An interview with Jo Swinney – belonging, writing and mental health

 

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This week Jo Swinney joins me as we talk about her writing journey, explore the meaning of ‘home’ and what has helped her through times of depression. You can read my book review of ‘Home: The Quest to Belong’ here. Happy reading!

Tell us a bit about you – your background, your journey to faith etc.

I was raised mostly in Portugal from the age of five. My parents started a Christian charity called A Rocha so I grew up in community; it was a field study centre with a lot of people from different walks of life – many of them Christians of different traditions. Living together with my parents living out their faith in such a vivid manner and having examples of people of different ages, nationalities and faith traditions was a really good grounding in seeing what Christianity looked like and meant at its heart.

When I was 11 I had an experience of God for myself. I think the combination of those two things has given me a really solid commitment to Jesus. Along the way I’ve had major wobbles and deviations including a relationship with someone who wasn’t a Christian which was a big turning point. Issues with depression have caused me to question God’s love for me, not his reality. I’d say that pretty much from the age of consciousness my identity has been profoundly shaped by my faith.

I’m married to an American who I met in Canada and he’s now a vicar in Bath and we have two daughters.

When did you start writing? Is that something you’ve always done?

I would have been too scared to aim to be a writer, but I have always written. My official first attempt was in my mid-twenties with the book on depression. We’d just moved back to England and I had just come through three years of therapy and had a lot to say. I think I felt like I had a lot of hope about depression and when I got back to England from Canada I realised it was still very stigmatised here at that point (2004-05). There were a couple of things that happened that made me think ‘Oh my gosh, I really think someone needs to say something as a Christian about this.’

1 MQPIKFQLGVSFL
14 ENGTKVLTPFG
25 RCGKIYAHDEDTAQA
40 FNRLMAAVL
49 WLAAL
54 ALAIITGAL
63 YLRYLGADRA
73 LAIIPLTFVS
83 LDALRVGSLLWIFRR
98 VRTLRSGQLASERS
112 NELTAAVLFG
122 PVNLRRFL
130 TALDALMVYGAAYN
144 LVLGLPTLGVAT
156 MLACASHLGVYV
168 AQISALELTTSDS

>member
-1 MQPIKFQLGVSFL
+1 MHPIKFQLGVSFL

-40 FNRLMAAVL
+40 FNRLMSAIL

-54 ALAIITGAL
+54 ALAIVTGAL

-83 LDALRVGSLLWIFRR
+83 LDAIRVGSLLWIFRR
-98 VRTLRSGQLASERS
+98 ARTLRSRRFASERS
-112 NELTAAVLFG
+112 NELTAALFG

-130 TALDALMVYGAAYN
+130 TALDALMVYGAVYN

I was on a train journey and did a spider diagram of everything I would want to say and I looked at it and it was densely packed. I thought maybe there was enough here for an entire book.  I contacted somebody I knew who knew how to put together a book proposal, so I did it and I got a contract from the first publisher I approached. I didn’t realise at the time how crazy that was.

You’ve written six non-fiction books – what advice would you give to writers? 

The first bit of writing advice I would give is you need to write. You need to start and put one word after the other and go and get your first draft out. Don’t get precious over your first sentence or you’re never going to move forward.

You need to write from your heart to the heart of the people you have in mind who you’re writing for. You’re always going to have voices in your head telling you that what you’re writing is rubbish, pointless and useless. You just have to take that as a given and write over the voices.